Placement in Mathematics Courses (BP 6152.1)
The Keyes to Learning Charter School (KTL) and the Keyes Board of Trustees believes that a sound educational program must include the study of subjects that prepare students for admission to higher education and/or fulfilling careers. KTL’s students shall be provided an opportunity to complete a sequence of mathematics courses recommended for admission into the University of California and California State University systems. In 2015, the California legislature passed SB 359, the California Mathematics Placement Act. This law requires Local Educational Agencies, including charter schools, to have a board approved placement policy for mathematics for 9th grade students in place.
Such placement protocols shall take into consideration multiple objective academic measures that may include, but are not limited to, statewide mathematics assessments, including state interim and summative assessments; placement tests that are aligned to state-adopted content standards in mathematics; classroom assignment and grades; and report cards. Due to the size of Keyes to Learning Charter School’s KEY Academy, mathematics placement is limited to the number of mathematics courses offered.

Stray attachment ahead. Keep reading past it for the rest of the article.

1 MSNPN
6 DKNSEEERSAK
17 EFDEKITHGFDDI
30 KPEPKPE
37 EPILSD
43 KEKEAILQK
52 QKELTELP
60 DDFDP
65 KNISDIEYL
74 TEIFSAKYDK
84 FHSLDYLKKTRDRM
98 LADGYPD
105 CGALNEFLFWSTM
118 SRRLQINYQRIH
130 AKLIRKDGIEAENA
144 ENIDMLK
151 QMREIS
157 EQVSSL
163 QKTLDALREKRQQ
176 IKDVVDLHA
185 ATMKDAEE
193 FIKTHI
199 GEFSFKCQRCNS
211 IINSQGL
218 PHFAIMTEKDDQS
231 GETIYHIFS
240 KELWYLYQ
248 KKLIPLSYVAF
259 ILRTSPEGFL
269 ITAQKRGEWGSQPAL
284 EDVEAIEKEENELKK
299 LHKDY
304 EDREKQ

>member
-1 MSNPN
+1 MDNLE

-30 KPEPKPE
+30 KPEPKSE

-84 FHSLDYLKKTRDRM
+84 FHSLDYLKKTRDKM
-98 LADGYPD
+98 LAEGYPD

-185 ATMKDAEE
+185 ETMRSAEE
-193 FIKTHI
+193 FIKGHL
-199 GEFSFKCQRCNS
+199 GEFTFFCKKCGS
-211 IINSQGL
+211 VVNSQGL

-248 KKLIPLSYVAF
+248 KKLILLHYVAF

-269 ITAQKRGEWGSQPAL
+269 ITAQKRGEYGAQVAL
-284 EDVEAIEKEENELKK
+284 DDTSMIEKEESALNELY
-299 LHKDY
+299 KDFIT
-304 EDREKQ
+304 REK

KTL’s staff shall implement the placement protocols uniformly and without regard to students' socioeconomic background including, but not limited to, race, sex, gender, nationality, and ethnicity.
Staff-Student Interaction (BP 4119.24)
The Keyes to Learning Charter School and the Keyes Board of Trustees desires to provide a positive school environment that protects the safety and well-being of its students. The Board expects all adults with whom students may interact at school or in school-related activities, including employees, independent contractors, and volunteers, to maintain the highest professional and ethical standards in their interactions with students both within and outside the educational setting. Such adults shall not engage in unlawful or inappropriate interactions with students and shall avoid boundary-blurring behaviors that undermine trust in the adult-student relationship and lead to the appearance of impropriety.